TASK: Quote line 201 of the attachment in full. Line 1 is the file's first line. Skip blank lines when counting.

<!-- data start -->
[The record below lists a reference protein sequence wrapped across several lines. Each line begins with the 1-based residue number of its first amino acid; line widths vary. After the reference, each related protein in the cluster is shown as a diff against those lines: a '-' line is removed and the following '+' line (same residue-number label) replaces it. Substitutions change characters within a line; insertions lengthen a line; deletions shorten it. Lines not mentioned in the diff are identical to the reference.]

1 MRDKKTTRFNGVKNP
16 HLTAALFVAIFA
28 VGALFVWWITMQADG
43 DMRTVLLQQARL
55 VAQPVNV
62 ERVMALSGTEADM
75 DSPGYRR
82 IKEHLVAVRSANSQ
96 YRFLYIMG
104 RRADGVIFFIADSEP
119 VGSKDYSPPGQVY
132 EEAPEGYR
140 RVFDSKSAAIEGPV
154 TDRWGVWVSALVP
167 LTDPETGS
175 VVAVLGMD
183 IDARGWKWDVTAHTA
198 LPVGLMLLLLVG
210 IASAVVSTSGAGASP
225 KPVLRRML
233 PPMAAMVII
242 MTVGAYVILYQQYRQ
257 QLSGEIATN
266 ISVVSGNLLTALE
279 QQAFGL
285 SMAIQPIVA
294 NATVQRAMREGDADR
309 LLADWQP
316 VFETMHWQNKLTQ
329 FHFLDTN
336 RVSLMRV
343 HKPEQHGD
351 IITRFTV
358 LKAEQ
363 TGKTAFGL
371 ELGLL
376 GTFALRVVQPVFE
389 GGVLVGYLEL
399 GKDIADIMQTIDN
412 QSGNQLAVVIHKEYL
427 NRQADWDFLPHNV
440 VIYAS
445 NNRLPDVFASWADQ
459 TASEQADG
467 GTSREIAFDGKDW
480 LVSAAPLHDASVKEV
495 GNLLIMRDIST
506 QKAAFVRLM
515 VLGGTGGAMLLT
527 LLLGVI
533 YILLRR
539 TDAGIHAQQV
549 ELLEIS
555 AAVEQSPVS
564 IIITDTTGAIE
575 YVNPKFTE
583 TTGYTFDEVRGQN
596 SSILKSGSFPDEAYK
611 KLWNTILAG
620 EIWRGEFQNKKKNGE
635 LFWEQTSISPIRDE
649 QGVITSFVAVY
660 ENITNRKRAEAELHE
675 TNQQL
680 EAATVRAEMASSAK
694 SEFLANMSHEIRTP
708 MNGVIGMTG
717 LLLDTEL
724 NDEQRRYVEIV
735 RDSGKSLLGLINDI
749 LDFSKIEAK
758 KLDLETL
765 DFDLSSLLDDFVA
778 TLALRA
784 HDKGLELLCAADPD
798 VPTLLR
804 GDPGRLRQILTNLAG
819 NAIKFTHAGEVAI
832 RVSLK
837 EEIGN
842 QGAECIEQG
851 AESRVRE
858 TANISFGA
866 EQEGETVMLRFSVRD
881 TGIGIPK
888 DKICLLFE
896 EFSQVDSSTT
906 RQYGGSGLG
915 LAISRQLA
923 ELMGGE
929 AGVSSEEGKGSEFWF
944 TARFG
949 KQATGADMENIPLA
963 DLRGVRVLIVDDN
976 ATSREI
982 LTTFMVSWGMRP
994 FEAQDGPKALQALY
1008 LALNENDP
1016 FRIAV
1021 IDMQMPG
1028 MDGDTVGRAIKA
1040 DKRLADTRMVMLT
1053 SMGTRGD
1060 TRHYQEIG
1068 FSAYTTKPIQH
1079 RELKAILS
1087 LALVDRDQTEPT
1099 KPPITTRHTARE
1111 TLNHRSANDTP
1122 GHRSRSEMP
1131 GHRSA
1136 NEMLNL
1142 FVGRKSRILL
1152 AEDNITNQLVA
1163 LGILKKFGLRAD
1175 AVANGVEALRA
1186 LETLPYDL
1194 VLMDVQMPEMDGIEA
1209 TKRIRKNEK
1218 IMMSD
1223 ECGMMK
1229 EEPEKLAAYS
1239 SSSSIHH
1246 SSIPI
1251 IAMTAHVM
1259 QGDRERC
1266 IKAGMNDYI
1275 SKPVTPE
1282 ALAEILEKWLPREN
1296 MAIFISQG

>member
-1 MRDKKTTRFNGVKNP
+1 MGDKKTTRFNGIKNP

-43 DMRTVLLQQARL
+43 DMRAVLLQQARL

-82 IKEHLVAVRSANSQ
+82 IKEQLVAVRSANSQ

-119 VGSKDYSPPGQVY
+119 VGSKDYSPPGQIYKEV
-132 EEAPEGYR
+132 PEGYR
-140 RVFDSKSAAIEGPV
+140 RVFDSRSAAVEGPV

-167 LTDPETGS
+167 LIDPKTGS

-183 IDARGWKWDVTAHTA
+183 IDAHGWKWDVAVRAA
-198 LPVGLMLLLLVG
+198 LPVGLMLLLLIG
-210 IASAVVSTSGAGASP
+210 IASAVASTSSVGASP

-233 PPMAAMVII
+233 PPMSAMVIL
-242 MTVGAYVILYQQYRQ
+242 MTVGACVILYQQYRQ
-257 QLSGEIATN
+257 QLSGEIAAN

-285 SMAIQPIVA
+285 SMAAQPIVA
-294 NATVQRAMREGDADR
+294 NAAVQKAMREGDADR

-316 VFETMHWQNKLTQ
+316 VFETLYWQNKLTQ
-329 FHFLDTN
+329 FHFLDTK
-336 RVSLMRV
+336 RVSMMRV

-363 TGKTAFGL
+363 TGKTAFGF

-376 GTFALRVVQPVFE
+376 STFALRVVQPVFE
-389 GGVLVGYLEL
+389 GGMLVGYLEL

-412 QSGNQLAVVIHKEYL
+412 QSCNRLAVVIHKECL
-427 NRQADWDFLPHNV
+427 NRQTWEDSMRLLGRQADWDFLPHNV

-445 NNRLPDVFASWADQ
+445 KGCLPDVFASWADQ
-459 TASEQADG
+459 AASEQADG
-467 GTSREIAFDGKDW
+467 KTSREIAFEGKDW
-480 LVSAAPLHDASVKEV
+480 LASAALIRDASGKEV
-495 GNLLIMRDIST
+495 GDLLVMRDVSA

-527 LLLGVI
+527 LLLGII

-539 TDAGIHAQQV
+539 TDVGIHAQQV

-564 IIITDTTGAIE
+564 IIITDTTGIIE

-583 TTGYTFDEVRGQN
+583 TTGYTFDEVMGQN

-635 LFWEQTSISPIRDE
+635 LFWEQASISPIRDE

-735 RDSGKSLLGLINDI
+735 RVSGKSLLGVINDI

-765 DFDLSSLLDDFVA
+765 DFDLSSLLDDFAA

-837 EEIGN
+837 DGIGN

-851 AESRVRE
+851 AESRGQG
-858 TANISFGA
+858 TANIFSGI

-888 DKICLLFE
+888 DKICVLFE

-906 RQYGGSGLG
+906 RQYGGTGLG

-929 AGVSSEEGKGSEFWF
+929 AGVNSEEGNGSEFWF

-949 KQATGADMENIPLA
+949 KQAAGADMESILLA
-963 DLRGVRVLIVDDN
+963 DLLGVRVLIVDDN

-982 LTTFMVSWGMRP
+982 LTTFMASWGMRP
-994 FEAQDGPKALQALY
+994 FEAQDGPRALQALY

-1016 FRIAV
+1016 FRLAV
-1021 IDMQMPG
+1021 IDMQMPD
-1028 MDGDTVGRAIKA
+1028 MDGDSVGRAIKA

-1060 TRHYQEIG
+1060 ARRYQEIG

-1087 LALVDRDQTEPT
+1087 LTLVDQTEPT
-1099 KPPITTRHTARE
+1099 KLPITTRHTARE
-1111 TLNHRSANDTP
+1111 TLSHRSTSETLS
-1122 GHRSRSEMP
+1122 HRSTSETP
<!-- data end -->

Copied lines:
-765 DFDLSSLLDDFVA